Preventative maintenance is something that most people think applies to the daily driver. However, it can be just as critical with virtually any type of race car, potentially making the difference between a win and a DNF, as well as expensive repair costs. Checking valve lash, changing engine oil, performing leak down tests, inspecting brakes and suspension components, cleaning fuel filters, servicing transmissions and differentials, etc. should all be part of a preventative maintenance program. But there is one check that many racers overlook: Periodic oil filter inspections should be on the list, as well.
Typically performed during an oil change or anytime engine condition or performance is in question, oil filter inspection can also serve as a great troubleshooting aid when performance issues arise. Oil filter inspection begins by simply removing the filter from the engine, placing it in a pan and letting it drain for 10-15 minutes prior to being cut open.
To cut the housing of the filter, the use of an Oil Filter Cutter tool, available from a number of manufacturers including Allstar Performance, Kluhsman Racing Components, QuickCar, ProForm, and Longacre, is highly recommended. While it may be tempting to grab a hacksaw, it’s best to use a specialized tool since it provides a clean cut, similar to a can opener, without creating metal debris that may be confused with engine wear.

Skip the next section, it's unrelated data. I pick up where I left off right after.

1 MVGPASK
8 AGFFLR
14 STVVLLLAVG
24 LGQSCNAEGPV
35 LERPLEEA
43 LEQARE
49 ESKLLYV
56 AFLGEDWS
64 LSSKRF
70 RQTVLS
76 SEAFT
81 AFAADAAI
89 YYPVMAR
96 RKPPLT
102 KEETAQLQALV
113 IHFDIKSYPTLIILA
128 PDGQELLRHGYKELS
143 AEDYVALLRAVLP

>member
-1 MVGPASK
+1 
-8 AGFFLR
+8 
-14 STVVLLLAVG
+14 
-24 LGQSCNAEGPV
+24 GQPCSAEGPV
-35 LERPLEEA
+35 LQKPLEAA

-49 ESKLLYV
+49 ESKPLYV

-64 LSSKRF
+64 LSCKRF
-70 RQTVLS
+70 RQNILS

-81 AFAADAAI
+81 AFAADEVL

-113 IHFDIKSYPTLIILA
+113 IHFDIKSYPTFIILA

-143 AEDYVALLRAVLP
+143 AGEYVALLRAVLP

The process for using the filter cutting tool may vary, depending on the brand tool you are using and whether you have a vise available. The following instructions are just one approach; please refer to the instructions included with your cutting tool. When cutting the filter, it’s helpful to clamp the tool in a vise. Proceed by placing the filter in the center of the tool, gasket side down, so that the cutter aligns with the outside of the filter housing. A drain pan should be placed below to catch all residual oil. Continue by tightening the cutting blade, while slowly turning the filter until it begins to cut all the way around the filter housing.
Once the housing has been cut completely open, remove the filter element. Then use a utility knife to carefully cut the end caps off the element so that the “pressure side” of each pleat can be examined for debris. Keep in mind that all things mechanical will wear over time, and that there will always be a few tiny pieces of bearing material, silicone sealer, etc. lodged in the element. Most debris caused by normal engine wear found is typically no bigger than the tip of a pencil lead. If the engine has just been rebuilt, you may expect to find a generous amount of assembly lubricant in the filter, as well. Again, no cause for concern.
On the other hand, if the pleats contain a significant amount of what appears to be bearing material or other metal fragments, further investigation may be in order. A magnet may be used to help determine the material (steel or aluminum) and its origin. Removing the oil pan and inspecting the bearings then becomes the next logical step.